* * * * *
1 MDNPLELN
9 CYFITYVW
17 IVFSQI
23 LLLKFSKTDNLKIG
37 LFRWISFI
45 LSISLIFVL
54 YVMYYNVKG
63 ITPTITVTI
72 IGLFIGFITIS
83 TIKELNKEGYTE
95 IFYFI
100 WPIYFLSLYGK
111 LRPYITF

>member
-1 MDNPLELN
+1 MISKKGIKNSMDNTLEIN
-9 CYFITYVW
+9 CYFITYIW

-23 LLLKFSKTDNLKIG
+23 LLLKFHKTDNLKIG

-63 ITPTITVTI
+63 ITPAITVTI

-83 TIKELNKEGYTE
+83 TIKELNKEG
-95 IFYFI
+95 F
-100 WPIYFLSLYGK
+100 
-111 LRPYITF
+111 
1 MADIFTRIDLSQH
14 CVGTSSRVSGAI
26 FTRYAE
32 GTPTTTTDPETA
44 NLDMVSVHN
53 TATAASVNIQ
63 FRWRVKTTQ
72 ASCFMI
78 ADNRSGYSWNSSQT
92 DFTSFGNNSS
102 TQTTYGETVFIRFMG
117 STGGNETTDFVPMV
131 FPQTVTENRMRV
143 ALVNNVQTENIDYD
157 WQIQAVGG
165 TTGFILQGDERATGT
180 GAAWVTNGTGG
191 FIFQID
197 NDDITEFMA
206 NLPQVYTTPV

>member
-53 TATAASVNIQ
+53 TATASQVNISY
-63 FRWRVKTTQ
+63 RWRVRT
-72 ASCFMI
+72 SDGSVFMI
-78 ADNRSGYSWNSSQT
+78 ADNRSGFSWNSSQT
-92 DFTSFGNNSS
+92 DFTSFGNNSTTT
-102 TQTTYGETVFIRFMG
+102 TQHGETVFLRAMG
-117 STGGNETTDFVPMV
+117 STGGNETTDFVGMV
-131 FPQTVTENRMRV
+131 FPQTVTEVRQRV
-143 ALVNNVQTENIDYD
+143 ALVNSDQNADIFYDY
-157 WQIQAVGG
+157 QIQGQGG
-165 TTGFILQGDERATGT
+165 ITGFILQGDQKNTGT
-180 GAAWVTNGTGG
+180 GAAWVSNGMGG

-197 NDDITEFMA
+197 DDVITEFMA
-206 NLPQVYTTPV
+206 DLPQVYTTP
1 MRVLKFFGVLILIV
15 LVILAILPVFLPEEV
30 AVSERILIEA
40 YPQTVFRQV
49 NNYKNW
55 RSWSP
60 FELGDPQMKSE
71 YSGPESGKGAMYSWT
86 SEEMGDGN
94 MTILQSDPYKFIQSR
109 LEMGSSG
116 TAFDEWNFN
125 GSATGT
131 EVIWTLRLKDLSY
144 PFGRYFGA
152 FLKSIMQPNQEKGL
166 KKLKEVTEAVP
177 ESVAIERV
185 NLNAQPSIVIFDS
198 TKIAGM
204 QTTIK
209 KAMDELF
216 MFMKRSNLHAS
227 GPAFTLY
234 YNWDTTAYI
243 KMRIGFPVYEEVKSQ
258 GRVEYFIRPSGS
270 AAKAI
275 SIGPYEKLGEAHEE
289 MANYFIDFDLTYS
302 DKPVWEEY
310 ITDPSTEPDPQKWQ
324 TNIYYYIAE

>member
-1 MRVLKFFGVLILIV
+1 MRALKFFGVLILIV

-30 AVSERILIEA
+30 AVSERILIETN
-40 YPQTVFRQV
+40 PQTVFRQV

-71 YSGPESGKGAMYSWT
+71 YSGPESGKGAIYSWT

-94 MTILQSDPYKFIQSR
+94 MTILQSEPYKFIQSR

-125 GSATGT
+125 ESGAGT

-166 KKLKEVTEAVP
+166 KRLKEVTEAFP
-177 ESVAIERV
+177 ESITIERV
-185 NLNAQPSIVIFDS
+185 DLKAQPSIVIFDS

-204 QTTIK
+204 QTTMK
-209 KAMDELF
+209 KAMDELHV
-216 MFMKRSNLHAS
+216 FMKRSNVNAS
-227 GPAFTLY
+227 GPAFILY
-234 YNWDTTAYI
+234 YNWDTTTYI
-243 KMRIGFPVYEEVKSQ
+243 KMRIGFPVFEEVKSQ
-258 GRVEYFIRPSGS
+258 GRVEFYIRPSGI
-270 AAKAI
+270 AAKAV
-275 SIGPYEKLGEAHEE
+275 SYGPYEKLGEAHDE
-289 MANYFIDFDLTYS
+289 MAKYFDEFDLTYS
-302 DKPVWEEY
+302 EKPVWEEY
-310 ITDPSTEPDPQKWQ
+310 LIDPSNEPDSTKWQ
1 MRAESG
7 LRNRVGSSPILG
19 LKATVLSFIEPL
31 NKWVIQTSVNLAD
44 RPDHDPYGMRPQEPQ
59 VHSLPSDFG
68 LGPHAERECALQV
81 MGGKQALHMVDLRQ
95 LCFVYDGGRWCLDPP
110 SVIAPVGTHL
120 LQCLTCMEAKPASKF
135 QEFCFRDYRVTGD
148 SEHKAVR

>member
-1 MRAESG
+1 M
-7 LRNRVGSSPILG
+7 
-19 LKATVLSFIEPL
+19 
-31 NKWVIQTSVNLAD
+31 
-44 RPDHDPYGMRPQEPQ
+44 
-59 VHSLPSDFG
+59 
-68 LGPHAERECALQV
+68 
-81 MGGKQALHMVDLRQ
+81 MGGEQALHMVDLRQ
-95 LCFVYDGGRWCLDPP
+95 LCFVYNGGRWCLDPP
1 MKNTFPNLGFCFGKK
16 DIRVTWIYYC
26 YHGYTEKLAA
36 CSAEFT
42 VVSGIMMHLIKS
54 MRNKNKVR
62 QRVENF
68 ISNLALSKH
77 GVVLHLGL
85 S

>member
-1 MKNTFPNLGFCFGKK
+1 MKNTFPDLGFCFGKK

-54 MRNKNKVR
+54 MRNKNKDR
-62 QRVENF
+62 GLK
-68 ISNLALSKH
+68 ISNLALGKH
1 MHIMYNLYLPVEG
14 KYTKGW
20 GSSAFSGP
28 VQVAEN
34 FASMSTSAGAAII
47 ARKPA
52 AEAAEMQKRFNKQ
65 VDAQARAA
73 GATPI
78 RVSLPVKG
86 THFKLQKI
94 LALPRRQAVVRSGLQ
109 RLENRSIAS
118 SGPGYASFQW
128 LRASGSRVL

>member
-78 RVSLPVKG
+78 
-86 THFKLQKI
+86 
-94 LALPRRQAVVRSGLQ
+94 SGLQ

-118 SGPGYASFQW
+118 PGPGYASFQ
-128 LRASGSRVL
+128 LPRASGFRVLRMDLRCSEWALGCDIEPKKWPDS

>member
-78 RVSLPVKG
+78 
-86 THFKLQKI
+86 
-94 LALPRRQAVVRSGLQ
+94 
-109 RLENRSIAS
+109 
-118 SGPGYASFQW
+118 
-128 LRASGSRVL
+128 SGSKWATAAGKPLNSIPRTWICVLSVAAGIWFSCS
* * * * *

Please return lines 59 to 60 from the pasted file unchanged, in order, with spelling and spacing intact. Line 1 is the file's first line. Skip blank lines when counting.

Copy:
+78 ADNRSGFSWNSSQT
-92 DFTSFGNNSS